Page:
Representatives agree to post Ten Commandments in congressional offices
Citing recent violent acts at public high schools, a socially conservative activist group has prompted 41 members of Congress to agree to post copies of the Ten Commandments in their offices. The group also is urging local officials across the nation to display the religious codes in public schools and government buildings.
Last week at the behest of the Family Research Council, a Washington, D.C.-based group founded by Republican presidential candidate Gary Bauer, 41 members of Congress vowed to post framed copies of the Ten Commandments in their offices and to encourage public display of the codes nationwide.
At a news conference on Oct. 21 on Capitol Hill, the 41 members gathered to accept their copies of the Ten Commandments, provided by Bauer's group, and to laud efforts by the FRC to encourage public officials nationwide to post the religious codes. Janet Parshall, FRC spokeswoman, said the representatives' posting of the codes would send a message “that the Ten Commandments are an integral part of public life and should be posted to promote a virtuous and civil society.”
Parshall said her group was responding to a “wake of school shootings” by mounting the “Hang Ten” campaign to remind “our nation that the Ten Commandments belong in the public square.” The FRC's campaign has included distribution of 500,000 textbook covers featuring the Ten Commandments to public school students nationwide.
Parshall also noted that seven counties in Kentucky have posted the religious codes in schools or courthouses or are making efforts to do so. Moreover, Kentucky state Rep. Bo Ausmus introduced a bill in the Legislature in early October to permit school districts to vote on whether to post the Ten Commandments in classrooms and on whether to create a class on the “historical impact of the Ten Commandments as it relates to moral, ethical, legal, and societal rules.” The American Civil Liberties Union of Kentucky has sent letters to public officials warning of possible legal action if the religious codes are not removed from public places.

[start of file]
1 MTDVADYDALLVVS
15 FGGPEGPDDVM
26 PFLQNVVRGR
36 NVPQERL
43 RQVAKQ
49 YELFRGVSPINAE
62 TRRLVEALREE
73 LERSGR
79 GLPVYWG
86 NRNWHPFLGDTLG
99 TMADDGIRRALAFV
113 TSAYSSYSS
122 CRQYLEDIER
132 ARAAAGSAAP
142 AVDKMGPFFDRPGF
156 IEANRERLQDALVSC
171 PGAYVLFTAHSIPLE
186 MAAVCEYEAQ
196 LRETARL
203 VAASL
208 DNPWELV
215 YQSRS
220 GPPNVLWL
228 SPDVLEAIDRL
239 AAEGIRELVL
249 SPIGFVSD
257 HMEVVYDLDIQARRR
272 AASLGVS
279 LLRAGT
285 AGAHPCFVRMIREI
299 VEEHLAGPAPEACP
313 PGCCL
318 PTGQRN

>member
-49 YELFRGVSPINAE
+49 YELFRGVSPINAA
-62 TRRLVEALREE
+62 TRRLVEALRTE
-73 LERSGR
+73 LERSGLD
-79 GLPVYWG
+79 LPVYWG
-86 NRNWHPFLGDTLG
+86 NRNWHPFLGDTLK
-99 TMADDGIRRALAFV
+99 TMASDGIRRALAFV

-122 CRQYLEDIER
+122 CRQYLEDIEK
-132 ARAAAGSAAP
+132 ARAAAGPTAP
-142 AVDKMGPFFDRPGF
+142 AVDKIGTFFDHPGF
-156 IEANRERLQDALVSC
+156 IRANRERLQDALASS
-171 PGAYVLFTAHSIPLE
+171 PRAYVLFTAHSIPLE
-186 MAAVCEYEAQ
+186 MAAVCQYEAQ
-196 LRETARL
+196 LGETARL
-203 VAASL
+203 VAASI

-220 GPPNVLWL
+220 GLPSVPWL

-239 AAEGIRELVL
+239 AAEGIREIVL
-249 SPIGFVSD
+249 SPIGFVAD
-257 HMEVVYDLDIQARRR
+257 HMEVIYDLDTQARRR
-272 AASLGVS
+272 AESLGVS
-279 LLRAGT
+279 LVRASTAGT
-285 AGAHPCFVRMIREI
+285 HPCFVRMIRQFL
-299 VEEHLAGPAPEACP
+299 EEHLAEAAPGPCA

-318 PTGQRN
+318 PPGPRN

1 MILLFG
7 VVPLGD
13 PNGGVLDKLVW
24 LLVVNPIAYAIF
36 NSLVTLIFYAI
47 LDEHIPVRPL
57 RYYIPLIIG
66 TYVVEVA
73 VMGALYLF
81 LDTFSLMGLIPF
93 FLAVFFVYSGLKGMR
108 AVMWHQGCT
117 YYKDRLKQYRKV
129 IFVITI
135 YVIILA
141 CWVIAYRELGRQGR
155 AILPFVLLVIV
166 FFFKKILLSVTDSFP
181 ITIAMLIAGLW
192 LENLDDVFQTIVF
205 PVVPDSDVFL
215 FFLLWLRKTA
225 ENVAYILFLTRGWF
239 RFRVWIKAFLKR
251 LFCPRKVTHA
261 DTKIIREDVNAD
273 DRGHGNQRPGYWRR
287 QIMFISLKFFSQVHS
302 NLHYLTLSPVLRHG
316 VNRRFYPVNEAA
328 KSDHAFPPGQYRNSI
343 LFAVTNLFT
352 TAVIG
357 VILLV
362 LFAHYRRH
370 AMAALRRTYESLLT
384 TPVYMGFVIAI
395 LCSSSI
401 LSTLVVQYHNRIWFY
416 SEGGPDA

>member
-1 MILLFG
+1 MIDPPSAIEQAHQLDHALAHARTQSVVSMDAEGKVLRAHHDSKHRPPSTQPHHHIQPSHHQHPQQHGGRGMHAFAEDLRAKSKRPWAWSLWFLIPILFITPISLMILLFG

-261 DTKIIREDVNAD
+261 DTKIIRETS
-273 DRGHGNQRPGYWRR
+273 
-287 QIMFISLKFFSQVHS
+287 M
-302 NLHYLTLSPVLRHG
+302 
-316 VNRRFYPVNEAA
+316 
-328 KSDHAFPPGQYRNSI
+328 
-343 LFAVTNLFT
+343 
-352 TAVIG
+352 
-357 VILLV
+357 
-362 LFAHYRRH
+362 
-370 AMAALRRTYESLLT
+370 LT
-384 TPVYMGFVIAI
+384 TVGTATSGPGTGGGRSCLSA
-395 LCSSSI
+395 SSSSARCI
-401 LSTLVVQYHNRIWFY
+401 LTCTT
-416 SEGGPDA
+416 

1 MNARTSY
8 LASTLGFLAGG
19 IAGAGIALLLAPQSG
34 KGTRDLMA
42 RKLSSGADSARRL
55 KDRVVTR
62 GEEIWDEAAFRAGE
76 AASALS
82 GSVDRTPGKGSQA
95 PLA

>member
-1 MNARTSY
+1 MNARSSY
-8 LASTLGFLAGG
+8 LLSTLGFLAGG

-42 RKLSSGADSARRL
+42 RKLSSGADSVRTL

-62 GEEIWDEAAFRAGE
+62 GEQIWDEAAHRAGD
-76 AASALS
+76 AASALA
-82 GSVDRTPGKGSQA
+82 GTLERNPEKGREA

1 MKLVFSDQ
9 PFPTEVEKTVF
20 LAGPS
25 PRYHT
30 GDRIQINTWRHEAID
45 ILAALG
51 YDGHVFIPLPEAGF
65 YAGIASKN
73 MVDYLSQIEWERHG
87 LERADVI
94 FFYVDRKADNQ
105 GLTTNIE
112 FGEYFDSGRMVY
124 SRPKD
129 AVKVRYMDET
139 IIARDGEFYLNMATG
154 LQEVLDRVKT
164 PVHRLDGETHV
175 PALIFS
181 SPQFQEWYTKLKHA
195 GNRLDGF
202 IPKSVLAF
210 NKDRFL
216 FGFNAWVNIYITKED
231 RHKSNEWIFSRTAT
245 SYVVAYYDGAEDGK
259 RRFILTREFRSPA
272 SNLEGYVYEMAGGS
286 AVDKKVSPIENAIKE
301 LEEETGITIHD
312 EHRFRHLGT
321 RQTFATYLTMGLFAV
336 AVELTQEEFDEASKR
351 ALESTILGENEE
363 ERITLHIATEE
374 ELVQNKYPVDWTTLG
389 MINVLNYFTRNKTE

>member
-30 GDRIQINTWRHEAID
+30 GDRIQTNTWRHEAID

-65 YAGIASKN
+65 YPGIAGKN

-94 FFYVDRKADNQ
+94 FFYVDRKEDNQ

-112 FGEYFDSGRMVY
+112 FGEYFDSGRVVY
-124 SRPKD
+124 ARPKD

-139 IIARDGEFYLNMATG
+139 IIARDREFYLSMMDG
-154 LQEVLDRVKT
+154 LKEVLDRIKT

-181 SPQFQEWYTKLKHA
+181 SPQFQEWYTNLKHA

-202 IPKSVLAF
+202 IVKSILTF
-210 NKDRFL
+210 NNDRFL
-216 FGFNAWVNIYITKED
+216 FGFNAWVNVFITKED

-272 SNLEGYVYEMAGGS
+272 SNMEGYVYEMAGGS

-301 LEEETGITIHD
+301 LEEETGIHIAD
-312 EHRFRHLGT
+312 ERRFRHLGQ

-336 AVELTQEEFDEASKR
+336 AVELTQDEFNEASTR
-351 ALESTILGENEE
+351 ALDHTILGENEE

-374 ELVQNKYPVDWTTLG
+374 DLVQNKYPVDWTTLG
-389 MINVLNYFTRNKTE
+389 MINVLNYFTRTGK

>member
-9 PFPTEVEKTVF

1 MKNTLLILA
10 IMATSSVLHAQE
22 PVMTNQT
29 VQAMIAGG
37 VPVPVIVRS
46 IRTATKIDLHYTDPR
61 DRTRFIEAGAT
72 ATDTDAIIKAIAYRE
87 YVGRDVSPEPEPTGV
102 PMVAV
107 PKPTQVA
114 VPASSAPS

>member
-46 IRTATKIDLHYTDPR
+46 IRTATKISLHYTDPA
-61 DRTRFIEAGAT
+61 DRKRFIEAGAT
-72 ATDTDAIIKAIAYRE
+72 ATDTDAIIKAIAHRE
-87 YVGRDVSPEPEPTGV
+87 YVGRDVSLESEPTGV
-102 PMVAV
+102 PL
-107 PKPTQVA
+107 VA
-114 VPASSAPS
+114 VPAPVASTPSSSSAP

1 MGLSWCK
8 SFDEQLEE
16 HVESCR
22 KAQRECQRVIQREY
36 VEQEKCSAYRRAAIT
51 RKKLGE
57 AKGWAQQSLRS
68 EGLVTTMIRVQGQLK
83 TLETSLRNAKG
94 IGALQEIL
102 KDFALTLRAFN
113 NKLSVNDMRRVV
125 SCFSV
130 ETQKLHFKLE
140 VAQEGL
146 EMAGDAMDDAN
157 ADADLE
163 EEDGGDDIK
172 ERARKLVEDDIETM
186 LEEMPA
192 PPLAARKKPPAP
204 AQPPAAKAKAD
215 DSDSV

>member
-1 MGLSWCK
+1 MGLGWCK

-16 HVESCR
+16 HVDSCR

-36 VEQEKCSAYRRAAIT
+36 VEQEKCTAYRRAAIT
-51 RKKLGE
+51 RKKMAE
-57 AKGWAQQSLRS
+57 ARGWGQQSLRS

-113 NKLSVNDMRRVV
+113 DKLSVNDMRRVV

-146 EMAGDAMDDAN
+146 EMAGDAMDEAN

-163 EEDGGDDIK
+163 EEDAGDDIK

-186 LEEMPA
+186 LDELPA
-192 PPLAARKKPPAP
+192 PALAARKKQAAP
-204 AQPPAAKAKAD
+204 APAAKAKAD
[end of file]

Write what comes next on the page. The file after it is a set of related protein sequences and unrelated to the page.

Jeff Vessels, the ACLU of Kentucky's executive director, told a state task force considering the Ausmus' bill, that the Ten Commandments' religious precepts are not legally permissible in certain public places.
The purpose of the “bill seems clear: to teach public school children specific religious tenets,” Vessels said. “Such teaching has been found by the courts to be contrary to the federal and state laws upon which this nation and this state were founded.”
Vessels also reminded the task force that in 1980 the U.S. Supreme Court ruled in Stone v. Graham that a Kentucky law requiring the posting of the Ten Commandments in all public school classrooms violated the establishment clause of the First Amendment. The high court said the Ten Commandments could only be described as a sacred text and that the only purpose of posting them in the public school classrooms would be to induce students to read, meditate upon or obey them.
Five Democrats and 36 Republicans joined Parshall and other FRC officials at the news conference. The FRC, according to its Web site, “exists to reaffirm and promote nationally, and particularly in Washington, DC, the traditional family unit and the Judeo-Christian value system upon which it is built.”
The FRC's Ten Commandments campaign quickly drew criticism from civil rights groups.
Carol Shields, president of the left-leaning People for the American Way, said her group would send the 41 lawmakers copies of the First Amendment as “a reminder that the Founders did not intend for our government to endorse any particular religion.”
Steve Benen, a spokesman for Americans United for Separation of Church and State, asked Parshall at the news conference which version of the Ten Commandents was given to the representatives and whether she had a copy posted in her office. She refused to answer either question.
Kristin Hansen, an FRC spokeswoman, said that the representatives were given the King James version of the Ten Commandments, but that they were not numbered. Hansen added that the group's “Hang Ten” campaign encourages government officials to post any version of the religious codes.
Rob Boston, assistant communications director for Americans United, described the FRC's campaign as a “cheap political stunt.”
“Our group is concerned about a politically backed campaign to encourage the posting of the Ten Commandments in public schools and government buildings,” Boston said. “We have litigated a number of cases regarding government sponsorship of the Ten Commandments and have won them all. My advice to any government official who 'Hangs Ten' is to look out because there is a big wave headed their way and its called the First Amendment.”
Boston added that he believed the FRC's use of the Ten Commandments bordered on “blasphemy.”
To the FRC “the Ten Commandments is little more than a lucky rabbit's foot that if held onto long enough all problems will vanish,” Boston said. “The Ten Commandments is not some sort of magical talisman or juju beads.”